The movie opens in a psychiatric ward in Los Angeles. Police have brought in a clearly deranged man to ask a psychiatrist’s opinion on his mental condition. The psychiatrist initially dismisses the man as crazy, but eventually hears his story. The man’s name is Dr. Miles Bennell, and several weeks ago he had returned from vacation to his home town. Almost immediately he is notified to strange goings-on which occurred in his town while he was gone; a large body of residents seemed to have become hysterical, and were demanding to see the Doctor, and yet now that the doctor had returned and was attempting to set up appointments with these residents who not two weeks before were desperate to see him, now didn’t care to see him at all. Additionally there were a number of people who thought one person was not who they said they were – a young boy who was insistent that his mother was not his mother, and a young lady who insisted that her grandfather was not her grandfather. Miles investigates these cases, but thinks them unfounded as there is nothing to suggest they are not who they say they are – their personality, memories, etc. were the same. However the people remained persistent, insisting that there was something deep down, something in their eyes that was disingenuous. Things continue normally for a time, as Miles pursues a rekindled romance with his old flame, Becky Driscoll. This reverie was cut short, however, when a friend of theirs calls both of them over to his house, to show him a strange body they had found in their house: the body was featureless and didn’t even have fingerprints, but physically it was similar to the man who had called them. We soon learn that there are plants which are able to create a body which takes your form while you sleep, eventually killing you and taking your place. We also learn that this is what had been occurring while Miles was gone, and now nearly the entire town was taken over. Miles tries to evade the efforts of the subverted town to forcibly change him, and watches as his escape attempts are thwarted and all of his friends are taken over, culminating, tragically, by the loss of his love Becky. Ultimately, Miles escapes the town, and the body snatchers pull off their chase, revealing that Miles’ escape would not foil their plans of world-subversion. Miles flees to the highway, where he learns that there are trucks laden with the body snatchers’ seed pods heading all over the country. Miles makes a desperate plea for help, and is ultimately taken in by the LA police force. So we return to the beginning of the movie as Miles finishes his story, and the psychiatrists are ready to commit the man, that is until another officer comes in talking of a crashed truck bearing large seed-like pods. The movie ends optimistically with the psychiatrists ordering the notification of the FBI to the existence of the body snatchers.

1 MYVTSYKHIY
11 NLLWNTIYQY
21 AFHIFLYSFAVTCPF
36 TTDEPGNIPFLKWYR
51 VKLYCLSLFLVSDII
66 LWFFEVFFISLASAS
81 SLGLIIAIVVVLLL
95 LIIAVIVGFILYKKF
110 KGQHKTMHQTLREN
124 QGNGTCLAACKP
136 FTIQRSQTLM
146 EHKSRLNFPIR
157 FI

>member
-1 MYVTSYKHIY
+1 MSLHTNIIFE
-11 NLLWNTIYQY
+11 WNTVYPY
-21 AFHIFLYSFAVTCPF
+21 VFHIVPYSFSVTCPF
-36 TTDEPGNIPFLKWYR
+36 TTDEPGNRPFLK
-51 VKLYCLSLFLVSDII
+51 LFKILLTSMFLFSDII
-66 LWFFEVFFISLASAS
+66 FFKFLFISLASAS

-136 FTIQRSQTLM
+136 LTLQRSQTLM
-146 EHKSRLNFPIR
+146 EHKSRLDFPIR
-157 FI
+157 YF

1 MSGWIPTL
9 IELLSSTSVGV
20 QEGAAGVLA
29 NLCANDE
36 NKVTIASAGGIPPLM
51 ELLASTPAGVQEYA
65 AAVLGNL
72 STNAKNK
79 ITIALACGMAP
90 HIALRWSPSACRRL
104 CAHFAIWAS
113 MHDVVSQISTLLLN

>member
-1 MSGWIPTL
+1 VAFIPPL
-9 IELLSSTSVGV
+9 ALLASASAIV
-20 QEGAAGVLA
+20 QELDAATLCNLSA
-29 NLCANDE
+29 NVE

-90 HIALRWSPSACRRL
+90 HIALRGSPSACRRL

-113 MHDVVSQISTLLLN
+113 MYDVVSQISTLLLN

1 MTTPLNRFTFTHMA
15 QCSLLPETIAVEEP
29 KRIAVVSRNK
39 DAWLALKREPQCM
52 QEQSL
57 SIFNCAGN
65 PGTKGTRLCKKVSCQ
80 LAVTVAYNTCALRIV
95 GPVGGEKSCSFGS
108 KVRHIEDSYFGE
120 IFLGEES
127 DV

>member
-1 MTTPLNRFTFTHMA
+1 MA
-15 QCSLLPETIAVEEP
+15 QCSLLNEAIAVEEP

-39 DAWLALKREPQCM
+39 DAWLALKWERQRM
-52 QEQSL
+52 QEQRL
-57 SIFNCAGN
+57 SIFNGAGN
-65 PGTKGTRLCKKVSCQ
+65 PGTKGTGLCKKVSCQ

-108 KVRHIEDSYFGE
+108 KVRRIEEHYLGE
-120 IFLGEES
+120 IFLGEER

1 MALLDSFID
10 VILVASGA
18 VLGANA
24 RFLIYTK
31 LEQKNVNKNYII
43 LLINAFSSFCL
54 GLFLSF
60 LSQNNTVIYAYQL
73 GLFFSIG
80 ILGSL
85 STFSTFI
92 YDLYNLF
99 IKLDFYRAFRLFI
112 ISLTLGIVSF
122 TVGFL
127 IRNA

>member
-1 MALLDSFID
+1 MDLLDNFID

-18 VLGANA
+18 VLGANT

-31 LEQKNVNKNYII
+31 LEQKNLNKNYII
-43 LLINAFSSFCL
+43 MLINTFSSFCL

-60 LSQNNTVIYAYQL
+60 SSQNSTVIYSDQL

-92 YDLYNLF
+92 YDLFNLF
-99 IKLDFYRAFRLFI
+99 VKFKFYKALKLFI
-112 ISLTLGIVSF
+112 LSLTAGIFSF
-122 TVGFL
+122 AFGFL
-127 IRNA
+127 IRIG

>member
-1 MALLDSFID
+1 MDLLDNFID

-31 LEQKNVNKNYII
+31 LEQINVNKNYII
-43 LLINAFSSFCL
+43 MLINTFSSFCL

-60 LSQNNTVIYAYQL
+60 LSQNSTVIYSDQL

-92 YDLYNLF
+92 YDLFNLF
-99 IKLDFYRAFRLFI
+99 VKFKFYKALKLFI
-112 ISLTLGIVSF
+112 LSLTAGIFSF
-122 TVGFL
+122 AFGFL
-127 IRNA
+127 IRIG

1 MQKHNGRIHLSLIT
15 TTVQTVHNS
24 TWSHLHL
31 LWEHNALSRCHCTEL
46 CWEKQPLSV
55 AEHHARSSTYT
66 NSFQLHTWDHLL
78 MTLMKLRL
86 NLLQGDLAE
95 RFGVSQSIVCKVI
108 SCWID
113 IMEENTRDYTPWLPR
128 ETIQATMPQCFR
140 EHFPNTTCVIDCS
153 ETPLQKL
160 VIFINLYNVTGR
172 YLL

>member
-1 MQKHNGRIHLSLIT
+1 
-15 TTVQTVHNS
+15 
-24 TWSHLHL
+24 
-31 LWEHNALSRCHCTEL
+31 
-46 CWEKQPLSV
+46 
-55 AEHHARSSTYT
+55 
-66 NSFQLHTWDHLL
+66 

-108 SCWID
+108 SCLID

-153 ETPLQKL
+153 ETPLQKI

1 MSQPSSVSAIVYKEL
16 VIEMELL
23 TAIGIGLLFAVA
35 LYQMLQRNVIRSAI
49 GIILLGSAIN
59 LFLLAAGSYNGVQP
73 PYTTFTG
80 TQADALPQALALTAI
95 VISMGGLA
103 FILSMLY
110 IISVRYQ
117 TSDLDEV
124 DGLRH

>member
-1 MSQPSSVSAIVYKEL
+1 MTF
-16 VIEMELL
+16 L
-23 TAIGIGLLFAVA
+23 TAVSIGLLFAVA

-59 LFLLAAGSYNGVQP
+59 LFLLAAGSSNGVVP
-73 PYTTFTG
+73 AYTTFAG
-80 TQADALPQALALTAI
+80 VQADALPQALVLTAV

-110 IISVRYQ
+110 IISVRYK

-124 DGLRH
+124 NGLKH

This movie was originally made as a B-movie, and true to B-movie form, the acting in this film is rather mediocre. There really was not a single actor in this move who I thought gave a “good” performance. Kevin McCarthy, who played Miles, was especially sporadic. His performance was plagued by overacting and hammy delivering of lines. He’s too forceful when subtlety was needed and too limp when he needed to be strong. Similarly, Dana Wynter, who played Becky was underwhelming as well. I especially didn’t like her melodramatic portions, which came off more as annoying than moving.